About an hour earlier, we had gathered in Statue Square for the starting point of the march, most of us clothed in black. The mood was funereal, with a tense energy, causing tourists crossing the space to pause and wonder, their suitcases in mid-rotation. We lined up for our candles, signed our names in a guestbook not unlike the clothbound ledgers at a wedding, and listened to Liu Xiaobo’s words, as read by the host of the event. Several speakers gave eulogies, tying his death to the future of our city. “Live well,” he had said, as part of his goodbye to his wife, Liu Xia, an exhortation that was repeated from the lectern to us. The middle-aged couple in front of me moved towards each other.

The emotions of mourning were perhaps sharpened by vestiges of President Xi’s visit two weeks ago, to mark the 20th anniversary of Hong Kong’s handover. A giant art installation next to the square was built in commemoration of the occasion, its colorful cast of characters both flashy and unremarkable, like an extravagant wallpaper pattern. The day before the vigil, local courts had, based on a legal interpretation by the mainland, disqualified four democratically elected lawmakers who campaigned on platforms of self-determination. When we passed the cops on Queens Road, I was reminded of scenes from Hong Kong’s Occupy movement a few years ago, and I wondered if they had brought teargas canisters just in case. As I eased out from behind my fellow marchers for a breather, my longsuffering candle went out. Without pausing in his stride, a man with a fannypack and a printout picture of Liu held in front of him tipped his wick towards mine, nodding in acknowledgement. I looked back towards the square, which was several bends away. There were lights everywhere — our advancing candles, streetlamps, fluorescent store signs and advertisements, the glow of trading floors in buildings.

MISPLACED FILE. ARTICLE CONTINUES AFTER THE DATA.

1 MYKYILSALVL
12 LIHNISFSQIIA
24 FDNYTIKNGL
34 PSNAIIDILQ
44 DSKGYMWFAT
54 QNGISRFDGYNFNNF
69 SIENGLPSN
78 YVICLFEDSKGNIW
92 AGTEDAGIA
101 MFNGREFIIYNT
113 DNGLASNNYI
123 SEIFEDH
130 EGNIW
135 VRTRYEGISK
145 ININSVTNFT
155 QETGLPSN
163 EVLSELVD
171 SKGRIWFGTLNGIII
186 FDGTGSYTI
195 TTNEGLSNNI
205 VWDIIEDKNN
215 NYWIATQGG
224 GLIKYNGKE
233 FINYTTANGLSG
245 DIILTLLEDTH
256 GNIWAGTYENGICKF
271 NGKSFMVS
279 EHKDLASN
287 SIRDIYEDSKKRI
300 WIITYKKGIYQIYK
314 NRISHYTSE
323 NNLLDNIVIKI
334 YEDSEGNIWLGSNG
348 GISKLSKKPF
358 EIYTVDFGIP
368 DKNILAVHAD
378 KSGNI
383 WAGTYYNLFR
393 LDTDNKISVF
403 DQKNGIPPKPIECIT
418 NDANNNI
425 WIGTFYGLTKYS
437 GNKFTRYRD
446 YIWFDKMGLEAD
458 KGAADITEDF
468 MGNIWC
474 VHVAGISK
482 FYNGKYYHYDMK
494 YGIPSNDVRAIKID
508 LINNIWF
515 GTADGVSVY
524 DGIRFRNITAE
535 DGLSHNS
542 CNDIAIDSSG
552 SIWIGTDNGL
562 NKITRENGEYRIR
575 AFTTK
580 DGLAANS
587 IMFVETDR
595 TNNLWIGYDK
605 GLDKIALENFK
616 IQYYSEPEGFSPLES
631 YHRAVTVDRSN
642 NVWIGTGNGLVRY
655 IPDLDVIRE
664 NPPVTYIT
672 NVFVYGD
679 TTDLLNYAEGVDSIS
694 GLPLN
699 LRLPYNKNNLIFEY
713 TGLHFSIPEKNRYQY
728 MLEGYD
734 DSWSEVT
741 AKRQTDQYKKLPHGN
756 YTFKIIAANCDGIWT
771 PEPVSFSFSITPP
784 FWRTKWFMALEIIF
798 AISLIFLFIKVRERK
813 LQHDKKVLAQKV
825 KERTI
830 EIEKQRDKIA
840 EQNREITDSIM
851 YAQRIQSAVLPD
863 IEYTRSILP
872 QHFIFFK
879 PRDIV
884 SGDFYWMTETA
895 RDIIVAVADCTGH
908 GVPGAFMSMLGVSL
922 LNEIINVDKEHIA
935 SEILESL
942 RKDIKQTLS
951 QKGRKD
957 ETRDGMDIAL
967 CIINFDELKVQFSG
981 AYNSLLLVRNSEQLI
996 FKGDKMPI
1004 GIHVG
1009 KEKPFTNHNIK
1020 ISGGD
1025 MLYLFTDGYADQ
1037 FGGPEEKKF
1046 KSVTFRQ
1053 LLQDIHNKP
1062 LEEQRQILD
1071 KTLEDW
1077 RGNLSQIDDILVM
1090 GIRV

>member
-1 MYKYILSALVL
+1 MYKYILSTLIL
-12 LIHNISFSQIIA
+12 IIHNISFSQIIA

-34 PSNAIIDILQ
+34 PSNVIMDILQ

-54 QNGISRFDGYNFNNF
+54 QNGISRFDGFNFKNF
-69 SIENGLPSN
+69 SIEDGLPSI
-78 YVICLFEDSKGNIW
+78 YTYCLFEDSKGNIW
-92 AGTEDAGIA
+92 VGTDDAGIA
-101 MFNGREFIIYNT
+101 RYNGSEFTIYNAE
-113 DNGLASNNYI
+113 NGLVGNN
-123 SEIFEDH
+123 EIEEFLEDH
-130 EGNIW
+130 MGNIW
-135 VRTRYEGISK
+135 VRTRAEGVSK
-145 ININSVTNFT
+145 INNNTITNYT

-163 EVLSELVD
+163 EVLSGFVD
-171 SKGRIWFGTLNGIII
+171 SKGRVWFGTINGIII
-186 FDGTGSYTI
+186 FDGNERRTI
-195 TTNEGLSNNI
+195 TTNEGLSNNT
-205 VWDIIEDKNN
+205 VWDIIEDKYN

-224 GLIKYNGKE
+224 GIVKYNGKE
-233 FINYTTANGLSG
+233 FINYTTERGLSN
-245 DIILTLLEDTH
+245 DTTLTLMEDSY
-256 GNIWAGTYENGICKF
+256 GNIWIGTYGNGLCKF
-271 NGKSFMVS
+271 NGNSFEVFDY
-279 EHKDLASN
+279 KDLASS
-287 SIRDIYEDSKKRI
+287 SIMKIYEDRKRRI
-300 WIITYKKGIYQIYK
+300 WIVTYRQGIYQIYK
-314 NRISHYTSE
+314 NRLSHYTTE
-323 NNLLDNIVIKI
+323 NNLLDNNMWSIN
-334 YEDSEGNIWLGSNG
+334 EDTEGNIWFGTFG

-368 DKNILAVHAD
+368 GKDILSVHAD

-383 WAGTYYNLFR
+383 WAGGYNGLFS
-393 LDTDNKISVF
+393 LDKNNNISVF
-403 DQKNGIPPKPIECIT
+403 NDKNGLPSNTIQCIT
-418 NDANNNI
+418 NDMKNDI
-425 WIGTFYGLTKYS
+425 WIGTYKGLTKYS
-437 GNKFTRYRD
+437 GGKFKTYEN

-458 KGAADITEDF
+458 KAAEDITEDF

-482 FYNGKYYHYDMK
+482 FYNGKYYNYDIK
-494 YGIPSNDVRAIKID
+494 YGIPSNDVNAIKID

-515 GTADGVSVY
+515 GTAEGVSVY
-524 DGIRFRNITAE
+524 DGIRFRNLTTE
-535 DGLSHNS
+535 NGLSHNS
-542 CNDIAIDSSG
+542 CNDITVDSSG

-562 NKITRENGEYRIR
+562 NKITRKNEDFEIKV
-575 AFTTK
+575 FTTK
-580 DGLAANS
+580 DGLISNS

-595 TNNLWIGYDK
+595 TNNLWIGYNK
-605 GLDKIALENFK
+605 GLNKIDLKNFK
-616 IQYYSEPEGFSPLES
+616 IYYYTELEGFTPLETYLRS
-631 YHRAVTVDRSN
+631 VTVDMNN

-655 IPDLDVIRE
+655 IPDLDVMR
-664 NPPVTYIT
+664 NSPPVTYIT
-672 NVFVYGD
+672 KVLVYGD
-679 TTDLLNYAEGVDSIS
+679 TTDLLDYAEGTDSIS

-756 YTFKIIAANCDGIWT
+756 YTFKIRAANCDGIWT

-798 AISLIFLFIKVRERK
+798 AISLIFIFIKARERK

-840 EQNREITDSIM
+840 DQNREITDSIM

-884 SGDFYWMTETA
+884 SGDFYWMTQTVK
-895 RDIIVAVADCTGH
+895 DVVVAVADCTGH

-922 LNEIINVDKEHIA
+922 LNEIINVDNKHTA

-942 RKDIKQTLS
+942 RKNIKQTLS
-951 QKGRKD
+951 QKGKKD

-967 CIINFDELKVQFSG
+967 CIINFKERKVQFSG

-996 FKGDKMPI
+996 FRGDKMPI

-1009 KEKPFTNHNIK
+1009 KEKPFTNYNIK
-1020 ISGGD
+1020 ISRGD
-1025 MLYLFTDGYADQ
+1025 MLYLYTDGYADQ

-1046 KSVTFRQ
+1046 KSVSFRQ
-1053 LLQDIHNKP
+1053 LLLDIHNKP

We were moving as closely to each other as the starting section of a marathon. The heat from my renewed candle didn’t feel much more than the night’s mugginess, and I had reached the point where the only option was acceptance — that I was only ever going to be hot and saturated with sweat in the near future, and there was little I could do but stay hydrated. As I was holding my arms away from my body in a futile attempt to ventilate, I was rewarded with an icy blast, the first of many along our passage: the great structures along our path belied their smooth, hardened exteriors, as we were met with a free flow of perfume and overcranked AC. The high-end shops on the ground floor of these buildings had their doors open to us, possibly because their shoppers were standing there watching our progression, and we slowed down for the welcome draught. Occasionally, the curious shoppers, as well as journalists planted among us, would wave to a marcher that caught their eye, drawing us out like a sandbar from a current. They asked questions about the vigil, our impressions of Liu Xiaobo, our thoughts on the government up north that has recently felt very near. I passed a young woman facing a microphone, her face blown out by the cameraman’s spotlight.